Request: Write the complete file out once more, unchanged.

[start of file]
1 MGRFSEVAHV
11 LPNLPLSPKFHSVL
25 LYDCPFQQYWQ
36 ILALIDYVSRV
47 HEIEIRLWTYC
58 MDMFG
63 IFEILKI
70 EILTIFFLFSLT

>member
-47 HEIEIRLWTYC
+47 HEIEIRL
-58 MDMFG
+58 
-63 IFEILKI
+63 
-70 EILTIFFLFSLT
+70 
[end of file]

1 MGRFSEVAHV
11 LPNLPLSPKFHSVL
25 LYDCPFQQYWQ
36 ILALIDYVSRV
47 HEIEIRLWTYC
58 MDMFG
63 IFEILKI
70 EILTIFFLFSLT

>member
-47 HEIEIRLWTYC
+47 HEIEIRL
-58 MDMFG
+58 
-63 IFEILKI
+63 
-70 EILTIFFLFSLT
+70 